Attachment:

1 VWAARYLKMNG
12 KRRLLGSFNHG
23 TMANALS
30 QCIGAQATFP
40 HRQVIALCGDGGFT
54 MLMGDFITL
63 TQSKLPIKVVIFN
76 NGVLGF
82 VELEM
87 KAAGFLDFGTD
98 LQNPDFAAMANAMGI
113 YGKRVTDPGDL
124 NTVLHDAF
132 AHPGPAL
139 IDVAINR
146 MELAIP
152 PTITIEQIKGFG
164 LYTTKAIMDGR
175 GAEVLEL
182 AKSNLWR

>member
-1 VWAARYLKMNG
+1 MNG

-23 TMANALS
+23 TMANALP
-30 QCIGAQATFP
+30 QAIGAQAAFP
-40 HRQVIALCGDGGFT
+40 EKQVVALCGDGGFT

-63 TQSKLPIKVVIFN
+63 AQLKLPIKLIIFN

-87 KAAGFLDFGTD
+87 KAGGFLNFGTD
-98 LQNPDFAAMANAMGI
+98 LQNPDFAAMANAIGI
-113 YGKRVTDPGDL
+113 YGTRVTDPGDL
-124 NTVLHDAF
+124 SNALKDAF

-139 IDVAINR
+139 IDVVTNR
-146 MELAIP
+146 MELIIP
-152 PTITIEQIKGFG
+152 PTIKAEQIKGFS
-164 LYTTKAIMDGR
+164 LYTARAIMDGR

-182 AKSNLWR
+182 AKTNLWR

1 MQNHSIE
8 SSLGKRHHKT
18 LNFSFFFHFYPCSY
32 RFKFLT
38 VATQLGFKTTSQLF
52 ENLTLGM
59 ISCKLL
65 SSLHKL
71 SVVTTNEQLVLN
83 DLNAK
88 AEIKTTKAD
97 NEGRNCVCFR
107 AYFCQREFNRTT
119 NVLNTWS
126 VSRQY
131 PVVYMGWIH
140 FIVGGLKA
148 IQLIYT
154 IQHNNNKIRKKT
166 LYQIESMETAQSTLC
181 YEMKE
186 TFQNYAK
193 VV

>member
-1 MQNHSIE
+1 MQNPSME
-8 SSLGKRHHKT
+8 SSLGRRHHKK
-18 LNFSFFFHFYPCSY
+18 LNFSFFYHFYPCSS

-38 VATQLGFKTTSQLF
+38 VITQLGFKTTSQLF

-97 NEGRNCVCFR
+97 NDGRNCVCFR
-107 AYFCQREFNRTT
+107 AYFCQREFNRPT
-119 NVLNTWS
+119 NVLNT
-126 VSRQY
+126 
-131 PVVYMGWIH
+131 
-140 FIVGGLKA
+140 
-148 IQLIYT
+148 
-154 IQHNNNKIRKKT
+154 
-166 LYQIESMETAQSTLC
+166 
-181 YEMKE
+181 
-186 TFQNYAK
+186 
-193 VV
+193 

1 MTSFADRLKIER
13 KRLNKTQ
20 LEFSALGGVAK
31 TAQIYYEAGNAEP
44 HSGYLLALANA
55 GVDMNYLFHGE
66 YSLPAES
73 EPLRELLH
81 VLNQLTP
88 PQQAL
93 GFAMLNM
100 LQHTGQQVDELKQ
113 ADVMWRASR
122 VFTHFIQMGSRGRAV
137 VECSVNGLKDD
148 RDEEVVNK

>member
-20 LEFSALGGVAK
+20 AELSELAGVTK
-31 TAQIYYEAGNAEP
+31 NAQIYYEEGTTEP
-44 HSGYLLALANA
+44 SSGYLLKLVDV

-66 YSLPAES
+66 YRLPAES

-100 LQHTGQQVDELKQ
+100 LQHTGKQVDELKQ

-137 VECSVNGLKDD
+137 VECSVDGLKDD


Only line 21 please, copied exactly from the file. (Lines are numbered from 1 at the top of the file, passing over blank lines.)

>member